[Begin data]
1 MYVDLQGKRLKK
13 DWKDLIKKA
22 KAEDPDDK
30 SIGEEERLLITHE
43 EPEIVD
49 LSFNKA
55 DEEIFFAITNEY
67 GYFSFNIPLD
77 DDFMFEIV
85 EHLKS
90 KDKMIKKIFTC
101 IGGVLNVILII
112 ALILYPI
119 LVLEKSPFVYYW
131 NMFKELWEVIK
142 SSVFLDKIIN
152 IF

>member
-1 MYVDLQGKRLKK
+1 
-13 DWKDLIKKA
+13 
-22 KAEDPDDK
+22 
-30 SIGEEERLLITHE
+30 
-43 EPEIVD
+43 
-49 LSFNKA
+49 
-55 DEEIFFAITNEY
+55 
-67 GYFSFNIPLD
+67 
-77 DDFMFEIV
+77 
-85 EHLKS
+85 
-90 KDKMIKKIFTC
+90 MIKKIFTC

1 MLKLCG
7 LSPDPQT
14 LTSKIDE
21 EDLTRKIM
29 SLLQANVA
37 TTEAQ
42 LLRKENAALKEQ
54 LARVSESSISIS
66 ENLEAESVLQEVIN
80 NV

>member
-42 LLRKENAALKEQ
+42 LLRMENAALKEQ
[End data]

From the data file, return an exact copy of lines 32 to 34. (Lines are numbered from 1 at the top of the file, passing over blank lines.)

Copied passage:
+55 
-67 GYFSFNIPLD
+67 